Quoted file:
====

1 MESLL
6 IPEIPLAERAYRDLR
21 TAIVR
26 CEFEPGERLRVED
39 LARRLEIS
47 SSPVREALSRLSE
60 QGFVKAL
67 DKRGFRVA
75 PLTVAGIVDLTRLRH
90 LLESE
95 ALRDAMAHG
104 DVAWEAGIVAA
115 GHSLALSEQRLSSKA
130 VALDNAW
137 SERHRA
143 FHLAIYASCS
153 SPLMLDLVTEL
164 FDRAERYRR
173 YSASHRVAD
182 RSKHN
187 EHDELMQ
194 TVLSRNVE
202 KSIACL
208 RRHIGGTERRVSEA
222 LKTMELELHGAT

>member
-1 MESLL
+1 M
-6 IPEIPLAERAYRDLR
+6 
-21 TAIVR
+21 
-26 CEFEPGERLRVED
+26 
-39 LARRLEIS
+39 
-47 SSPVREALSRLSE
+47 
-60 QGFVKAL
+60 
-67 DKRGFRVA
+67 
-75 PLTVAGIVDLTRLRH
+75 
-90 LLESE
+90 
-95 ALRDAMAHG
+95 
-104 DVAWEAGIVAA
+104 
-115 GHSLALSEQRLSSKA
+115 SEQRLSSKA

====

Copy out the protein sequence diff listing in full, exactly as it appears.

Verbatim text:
1 MESLL
6 IPEIPLAERAYRDLR
21 TAIVR
26 CEFEPGERLRVED
39 LARRLEIS
47 SSPVREALSRLSE
60 QGFVKAL
67 DKRGFRVA
75 PLTVAGIVDLTRLRH
90 LLESE
95 ALRDAMAHG
104 DVAWEAGIVAA
115 GHSLALSEQRLSSKA
130 VALDNAW
137 SERHRA
143 FHLAIYASCS
153 SPLMLDLVTEL
164 FDRAERYRR
173 YSASHRVAD
182 RSKHN
187 EHDELMQ
194 TVLSRNVE
202 KSIACL
208 RRHIGGTERRVSEA
222 LKTMELELHGAT

>member
-1 MESLL
+1 M
-6 IPEIPLAERAYRDLR
+6 
-21 TAIVR
+21 
-26 CEFEPGERLRVED
+26 
-39 LARRLEIS
+39 
-47 SSPVREALSRLSE
+47 
-60 QGFVKAL
+60 
-67 DKRGFRVA
+67 
-75 PLTVAGIVDLTRLRH
+75 
-90 LLESE
+90 
-95 ALRDAMAHG
+95 
-104 DVAWEAGIVAA
+104 
-115 GHSLALSEQRLSSKA
+115 SEQRLSSKA